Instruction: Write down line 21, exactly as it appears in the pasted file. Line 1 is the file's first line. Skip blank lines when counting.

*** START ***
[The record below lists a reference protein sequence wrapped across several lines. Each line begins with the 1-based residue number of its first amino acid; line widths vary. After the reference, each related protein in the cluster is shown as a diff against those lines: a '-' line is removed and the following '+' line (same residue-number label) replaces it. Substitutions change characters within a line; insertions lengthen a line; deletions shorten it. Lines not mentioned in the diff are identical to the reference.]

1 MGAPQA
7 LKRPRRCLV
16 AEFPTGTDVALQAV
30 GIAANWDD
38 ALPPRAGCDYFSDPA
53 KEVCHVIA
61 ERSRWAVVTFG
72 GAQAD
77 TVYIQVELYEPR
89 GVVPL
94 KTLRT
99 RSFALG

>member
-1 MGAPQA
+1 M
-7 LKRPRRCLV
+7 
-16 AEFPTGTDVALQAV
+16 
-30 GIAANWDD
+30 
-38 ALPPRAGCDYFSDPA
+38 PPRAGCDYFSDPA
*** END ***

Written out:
-30 GIAANWDD